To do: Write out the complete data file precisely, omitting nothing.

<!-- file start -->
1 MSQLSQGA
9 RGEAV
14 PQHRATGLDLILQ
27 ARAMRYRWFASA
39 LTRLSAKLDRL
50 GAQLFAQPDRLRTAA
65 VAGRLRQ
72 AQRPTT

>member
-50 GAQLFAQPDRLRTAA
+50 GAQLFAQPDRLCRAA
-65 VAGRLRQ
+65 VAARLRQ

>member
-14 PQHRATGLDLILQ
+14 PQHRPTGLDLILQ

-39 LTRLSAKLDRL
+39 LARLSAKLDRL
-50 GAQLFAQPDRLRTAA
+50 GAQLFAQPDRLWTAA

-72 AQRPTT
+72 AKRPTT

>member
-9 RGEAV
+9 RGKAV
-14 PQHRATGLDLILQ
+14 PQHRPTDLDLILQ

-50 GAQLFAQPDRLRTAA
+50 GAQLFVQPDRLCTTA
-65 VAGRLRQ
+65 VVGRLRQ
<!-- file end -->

1 MSQLSQGA
9 RGEAV
14 PQHRATGLDLILQ
27 ARAMRYRWFASA
39 LTRLSAKLDRL
50 GAQLFAQPDRLRTAA
65 VAGRLRQ
72 AQRPTT

>member
-50 GAQLFAQPDRLRTAA
+50 GAQLFAQPDRLCRAA
-65 VAGRLRQ
+65 VAARLRQ

>member
-14 PQHRATGLDLILQ
+14 PQHRPTGLDLILQ

-39 LTRLSAKLDRL
+39 LARLSAKLDRL
-50 GAQLFAQPDRLRTAA
+50 GAQLFAQPDRLWTAA

-72 AQRPTT
+72 AKRPTT

>member
-9 RGEAV
+9 RGKAV
-14 PQHRATGLDLILQ
+14 PQHRPTDLDLILQ

-50 GAQLFAQPDRLRTAA
+50 GAQLFVQPDRLCTTA
-65 VAGRLRQ
+65 VVGRLRQ